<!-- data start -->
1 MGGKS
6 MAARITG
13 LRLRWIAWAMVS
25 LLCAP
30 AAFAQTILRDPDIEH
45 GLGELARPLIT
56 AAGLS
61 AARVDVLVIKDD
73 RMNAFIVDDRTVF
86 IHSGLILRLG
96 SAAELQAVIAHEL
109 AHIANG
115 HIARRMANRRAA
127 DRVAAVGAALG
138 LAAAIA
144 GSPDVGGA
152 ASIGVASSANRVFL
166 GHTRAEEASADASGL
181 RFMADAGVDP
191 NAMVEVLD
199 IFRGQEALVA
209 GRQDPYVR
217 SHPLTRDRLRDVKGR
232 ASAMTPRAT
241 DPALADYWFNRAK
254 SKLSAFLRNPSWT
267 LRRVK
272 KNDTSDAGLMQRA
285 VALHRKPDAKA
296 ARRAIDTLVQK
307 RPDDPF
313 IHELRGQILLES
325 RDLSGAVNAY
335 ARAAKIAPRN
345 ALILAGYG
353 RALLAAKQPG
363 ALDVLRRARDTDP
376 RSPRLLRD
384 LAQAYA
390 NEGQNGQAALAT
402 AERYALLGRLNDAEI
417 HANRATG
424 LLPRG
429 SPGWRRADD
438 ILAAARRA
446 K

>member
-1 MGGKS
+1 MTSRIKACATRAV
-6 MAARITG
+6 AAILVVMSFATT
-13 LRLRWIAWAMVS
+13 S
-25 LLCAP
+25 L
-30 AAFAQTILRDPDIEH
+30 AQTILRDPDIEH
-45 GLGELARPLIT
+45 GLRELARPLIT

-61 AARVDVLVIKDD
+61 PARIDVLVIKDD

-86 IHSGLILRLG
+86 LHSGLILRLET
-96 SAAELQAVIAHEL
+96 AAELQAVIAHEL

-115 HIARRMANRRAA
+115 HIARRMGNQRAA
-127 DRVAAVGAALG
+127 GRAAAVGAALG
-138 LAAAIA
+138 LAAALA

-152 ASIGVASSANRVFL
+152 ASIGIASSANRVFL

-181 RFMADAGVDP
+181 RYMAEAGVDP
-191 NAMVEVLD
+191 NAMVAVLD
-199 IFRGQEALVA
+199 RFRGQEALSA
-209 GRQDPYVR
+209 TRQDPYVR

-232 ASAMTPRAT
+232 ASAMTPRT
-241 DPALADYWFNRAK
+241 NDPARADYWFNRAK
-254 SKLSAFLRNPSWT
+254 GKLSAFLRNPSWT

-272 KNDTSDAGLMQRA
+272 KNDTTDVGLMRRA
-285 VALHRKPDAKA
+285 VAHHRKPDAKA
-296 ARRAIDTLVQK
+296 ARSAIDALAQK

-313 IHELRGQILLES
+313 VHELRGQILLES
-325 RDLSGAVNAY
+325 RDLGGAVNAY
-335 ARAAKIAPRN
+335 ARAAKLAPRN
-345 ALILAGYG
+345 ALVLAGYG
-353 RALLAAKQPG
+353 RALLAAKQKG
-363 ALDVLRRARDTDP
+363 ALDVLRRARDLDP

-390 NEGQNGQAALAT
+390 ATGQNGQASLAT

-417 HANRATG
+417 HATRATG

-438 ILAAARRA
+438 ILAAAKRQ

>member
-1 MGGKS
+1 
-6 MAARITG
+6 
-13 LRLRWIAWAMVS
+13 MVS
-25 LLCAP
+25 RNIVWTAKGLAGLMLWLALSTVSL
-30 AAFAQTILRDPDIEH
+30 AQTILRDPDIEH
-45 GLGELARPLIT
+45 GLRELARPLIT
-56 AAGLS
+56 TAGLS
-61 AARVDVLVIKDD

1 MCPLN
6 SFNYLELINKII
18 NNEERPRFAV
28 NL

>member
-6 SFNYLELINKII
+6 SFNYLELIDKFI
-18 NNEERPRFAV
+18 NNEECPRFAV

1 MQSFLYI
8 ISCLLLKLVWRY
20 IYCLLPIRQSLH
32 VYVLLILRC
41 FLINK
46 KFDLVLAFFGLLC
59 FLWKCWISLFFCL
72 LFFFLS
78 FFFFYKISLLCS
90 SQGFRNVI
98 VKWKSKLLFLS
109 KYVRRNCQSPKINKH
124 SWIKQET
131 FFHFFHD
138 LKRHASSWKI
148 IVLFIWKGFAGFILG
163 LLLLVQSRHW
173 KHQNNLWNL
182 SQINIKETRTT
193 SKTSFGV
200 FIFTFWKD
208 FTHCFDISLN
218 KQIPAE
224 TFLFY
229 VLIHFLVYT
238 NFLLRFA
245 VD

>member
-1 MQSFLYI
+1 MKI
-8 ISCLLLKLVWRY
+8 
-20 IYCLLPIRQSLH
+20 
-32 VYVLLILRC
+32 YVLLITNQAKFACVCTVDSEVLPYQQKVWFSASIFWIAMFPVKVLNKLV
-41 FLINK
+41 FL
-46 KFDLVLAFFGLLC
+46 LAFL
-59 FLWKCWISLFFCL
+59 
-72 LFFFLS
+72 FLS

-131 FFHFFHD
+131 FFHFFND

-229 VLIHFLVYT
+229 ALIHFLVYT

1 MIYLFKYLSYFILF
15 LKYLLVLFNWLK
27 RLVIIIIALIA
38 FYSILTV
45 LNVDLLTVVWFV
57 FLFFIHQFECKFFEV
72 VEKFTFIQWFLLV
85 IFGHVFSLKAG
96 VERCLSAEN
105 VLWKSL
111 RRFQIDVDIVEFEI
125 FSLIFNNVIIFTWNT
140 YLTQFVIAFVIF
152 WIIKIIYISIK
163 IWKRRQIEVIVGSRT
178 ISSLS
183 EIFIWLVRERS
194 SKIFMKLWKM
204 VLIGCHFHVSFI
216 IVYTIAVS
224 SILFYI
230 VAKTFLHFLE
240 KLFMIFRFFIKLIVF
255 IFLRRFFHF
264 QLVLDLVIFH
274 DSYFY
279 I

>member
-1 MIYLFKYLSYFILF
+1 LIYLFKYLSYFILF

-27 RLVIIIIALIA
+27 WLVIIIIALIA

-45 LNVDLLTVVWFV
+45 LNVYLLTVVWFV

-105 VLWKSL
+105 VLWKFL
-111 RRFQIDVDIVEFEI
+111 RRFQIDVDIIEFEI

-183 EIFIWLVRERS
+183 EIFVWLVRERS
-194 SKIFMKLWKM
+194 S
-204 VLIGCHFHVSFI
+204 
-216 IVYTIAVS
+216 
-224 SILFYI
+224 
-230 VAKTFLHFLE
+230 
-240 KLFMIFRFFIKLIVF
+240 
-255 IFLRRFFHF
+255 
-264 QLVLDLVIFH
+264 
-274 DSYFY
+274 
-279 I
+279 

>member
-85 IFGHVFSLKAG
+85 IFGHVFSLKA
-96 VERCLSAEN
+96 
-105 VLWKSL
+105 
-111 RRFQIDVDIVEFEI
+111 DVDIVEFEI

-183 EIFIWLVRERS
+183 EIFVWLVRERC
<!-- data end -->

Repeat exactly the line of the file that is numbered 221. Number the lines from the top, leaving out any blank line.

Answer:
-111 RRFQIDVDIVEFEI